Height and Weight of the Rider
The size of the skis depend on your own height and weight. Currently, people are generally skiing on gear that's a couple inches shorter than they are tall, says Hunt. For most, that means about nose level, but personal preference can affect that as well. For a beginner, think about going shorter because a shorter ski is easier to maneuver and won't overpower a novice.
If you are more advanced on the slopes, opt for a longer ski that will provide more stability and control at higher speeds. The weight of the rider really only comes into play for extremes, such as a tall and skinny build or short and stocky. If you have more weight, try a longer ski that will handle your push; if you're lanky and tall, a shorter ski will be easier to control without as much body weight.
Rocker and Camber
Unless you're already a skier or snowboarder, this might be a completely foreign term to you. Picture a ski laying flat on a table—in the past, the very tip and the tail would be touching the table, with the ski arching up so you can see between the rest of the ski and the table. That shape and space is 100 percent camber.
One hundred percent rocker would have the waist of the ski flat on the table, with the tip and tail up. Now, skis have a mix of rocker and camber, with between 8 to 15 inches of the tip and tail of the skis floating above the table after the point where they no longer make contact with the table.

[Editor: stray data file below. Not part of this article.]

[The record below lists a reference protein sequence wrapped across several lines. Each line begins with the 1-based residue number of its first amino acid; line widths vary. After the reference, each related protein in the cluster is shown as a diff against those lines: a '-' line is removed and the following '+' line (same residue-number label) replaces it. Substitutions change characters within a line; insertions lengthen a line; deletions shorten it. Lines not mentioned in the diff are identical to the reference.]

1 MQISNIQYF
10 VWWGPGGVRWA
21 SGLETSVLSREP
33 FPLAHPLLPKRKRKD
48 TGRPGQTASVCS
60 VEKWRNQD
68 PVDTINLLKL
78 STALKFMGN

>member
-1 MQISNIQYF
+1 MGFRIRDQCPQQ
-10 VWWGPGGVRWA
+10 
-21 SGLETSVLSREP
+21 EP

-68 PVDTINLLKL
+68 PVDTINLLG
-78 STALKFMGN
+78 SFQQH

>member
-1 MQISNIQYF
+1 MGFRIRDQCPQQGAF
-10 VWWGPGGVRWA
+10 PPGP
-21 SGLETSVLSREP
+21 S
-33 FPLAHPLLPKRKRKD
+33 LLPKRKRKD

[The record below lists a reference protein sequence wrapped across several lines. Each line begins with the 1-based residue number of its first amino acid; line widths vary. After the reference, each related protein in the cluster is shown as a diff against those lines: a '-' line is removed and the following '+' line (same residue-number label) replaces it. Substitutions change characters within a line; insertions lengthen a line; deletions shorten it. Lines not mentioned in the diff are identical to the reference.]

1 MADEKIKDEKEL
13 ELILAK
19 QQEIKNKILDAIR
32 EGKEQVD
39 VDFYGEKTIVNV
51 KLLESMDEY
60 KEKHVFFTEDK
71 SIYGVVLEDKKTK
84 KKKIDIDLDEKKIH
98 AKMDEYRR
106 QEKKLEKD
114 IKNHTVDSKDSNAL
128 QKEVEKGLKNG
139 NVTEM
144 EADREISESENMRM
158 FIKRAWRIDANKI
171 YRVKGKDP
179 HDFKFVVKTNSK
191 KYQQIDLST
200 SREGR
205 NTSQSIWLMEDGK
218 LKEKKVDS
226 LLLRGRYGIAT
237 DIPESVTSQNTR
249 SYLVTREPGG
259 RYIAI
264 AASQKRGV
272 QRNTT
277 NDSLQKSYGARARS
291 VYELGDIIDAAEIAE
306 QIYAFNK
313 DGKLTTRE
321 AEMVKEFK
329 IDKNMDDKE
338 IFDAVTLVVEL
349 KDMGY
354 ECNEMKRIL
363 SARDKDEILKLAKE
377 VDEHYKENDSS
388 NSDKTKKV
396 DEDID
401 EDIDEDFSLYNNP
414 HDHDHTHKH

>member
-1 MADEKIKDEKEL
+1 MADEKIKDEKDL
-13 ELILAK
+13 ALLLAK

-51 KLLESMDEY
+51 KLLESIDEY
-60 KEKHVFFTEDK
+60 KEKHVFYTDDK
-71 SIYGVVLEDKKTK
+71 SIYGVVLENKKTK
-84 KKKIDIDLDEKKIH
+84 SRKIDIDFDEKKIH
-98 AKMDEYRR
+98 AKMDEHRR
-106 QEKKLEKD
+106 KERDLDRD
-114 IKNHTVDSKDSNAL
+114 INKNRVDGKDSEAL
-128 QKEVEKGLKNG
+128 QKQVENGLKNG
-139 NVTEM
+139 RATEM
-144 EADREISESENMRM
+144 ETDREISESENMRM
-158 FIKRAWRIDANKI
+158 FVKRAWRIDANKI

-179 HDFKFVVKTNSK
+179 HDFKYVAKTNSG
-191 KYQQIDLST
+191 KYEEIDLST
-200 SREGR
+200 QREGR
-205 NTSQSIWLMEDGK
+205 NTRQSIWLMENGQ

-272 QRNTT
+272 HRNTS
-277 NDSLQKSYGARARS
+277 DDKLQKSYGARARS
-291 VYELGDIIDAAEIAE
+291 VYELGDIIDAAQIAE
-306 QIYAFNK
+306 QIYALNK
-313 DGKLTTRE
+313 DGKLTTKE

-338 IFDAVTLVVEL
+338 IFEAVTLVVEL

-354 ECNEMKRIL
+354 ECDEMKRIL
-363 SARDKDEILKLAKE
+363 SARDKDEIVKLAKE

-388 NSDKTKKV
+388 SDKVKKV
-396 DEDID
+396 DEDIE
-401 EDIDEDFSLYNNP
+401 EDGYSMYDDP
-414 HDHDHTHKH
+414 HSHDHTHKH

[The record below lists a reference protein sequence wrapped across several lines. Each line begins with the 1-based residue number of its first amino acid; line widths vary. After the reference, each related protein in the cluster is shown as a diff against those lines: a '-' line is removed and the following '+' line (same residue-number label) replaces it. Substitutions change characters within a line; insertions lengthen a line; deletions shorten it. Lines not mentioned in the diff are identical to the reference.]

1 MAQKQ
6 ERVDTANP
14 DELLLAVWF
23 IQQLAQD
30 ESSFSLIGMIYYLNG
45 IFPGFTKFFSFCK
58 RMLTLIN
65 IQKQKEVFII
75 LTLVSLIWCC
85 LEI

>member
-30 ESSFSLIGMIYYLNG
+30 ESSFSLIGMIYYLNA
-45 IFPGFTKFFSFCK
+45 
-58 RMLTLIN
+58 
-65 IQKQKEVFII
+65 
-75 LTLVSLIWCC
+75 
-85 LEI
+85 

"Basically, the rocker provides a bit more float and allows the ski to engage in a different way," Hunt says. "If you are carving, the edge engages into the snow, and you are feeling that turn radius as you have that ski on edge and bring you around in an arc. The ski engages a bit later and a little bit smoother with the rocker in the tip and disengages a little bit easier, so you can break free from that turn easier."
Although wood is the most prevalent material used in skis, more and more companies are experimenting with different types of wood, such as the Asian wood, Paulownia, or even bamboo. Both are lighter woods that still have good strength. When you add a lighter wood to the tips and tail, but keep a strong wood underfoot—such as Aspen, maple or fir—you get skis that have less overall weight, which makes for easier turning and less effort all around. There is also the carbon option, which is very light, but very pricey.
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